The concept

With the reducing cost of smartphones and the internet, India is getting into Bharat and vice versa, this cultural and technological transfusion between the two worlds is creating a new and digital India. Technology is reaching everywhere, and we can see a lot of talent, unseen and unheard actors, and professionals on TikTok, youtube, Facebook, bloggers, what’s app, Instagram, etc. These social media tools become their medium of expression and distribution. We all appreciate it and share it with our network creating a viral loop and increasing their reach and confidence.

Now, these talents want to touch newer heights however they are restrained by the limited availability of finance to them. Most of the traditional lenders and credit bureaus still rely heavily on salary slips, income tax returns etc. However, many gig workers do not make to the minimum slab of the income tax return and hence are not required to file the return, but they need capital to break that slab and earn more. Through this concept note, authors want to develop a model which can be used to assess the earning of a gig economy worker as collateral and provides enough comfort to lenders that their money is safe.

Case in point

Imagine a person who is earning an average of Rs. 15,000 per month from youtube, blogging or by selling their courses online. If s/he wants to use these assets as collateral with any traditional lender, we know most probably it will be a big no. But what about these platforms, can youtube, blogging websites and course platforms assess the past earnings and extend a line of credit to these freelancers and gig workers. And as collateral, they can take the right of these virtual assets on which their entire business works on. These virtual collaterals are the raw material for these social media platforms on which they run their business empire.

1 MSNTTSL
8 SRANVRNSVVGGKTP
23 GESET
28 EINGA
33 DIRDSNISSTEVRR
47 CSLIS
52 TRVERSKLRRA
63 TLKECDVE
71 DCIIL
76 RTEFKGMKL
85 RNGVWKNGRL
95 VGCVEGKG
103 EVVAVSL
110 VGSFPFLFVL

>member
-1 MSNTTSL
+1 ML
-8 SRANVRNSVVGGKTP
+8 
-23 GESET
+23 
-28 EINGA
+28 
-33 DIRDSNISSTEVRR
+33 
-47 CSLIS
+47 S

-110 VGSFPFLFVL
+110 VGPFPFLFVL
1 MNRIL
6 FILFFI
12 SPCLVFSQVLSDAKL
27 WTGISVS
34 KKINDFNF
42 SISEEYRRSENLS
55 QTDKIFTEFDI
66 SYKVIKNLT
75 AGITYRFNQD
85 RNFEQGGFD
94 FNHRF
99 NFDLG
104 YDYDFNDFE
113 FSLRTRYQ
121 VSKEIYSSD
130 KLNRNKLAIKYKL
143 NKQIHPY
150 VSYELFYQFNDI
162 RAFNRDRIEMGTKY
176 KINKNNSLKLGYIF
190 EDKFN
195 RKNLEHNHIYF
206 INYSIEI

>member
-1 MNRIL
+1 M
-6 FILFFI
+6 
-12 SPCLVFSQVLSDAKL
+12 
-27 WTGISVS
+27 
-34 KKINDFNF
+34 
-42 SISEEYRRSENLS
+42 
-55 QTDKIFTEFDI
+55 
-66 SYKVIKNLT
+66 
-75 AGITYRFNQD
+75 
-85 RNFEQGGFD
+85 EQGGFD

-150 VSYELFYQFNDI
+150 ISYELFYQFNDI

A few proposed Business models

  1. Single Party Model– These social media platforms extend a cash advance to these people when in need, depending on their past earning and potential etc
  2. Two-Party Model – Social media platform ties up with a lending company, where the platform helps to get control on the virtual collateral and date for underwriting and lender provides loan at an agreed rate of interest. The platform also shares a % risk.
  3. Three Party Model – Platform provides information for underwriting, the second party provides a specialised service in assessing the worth of virtual collateral, the third party provides the money. Here second party’s role can be taken up by the third party as well. All three/two share a % risk.

Please share your thoughts. Let’s have a discussion.. here –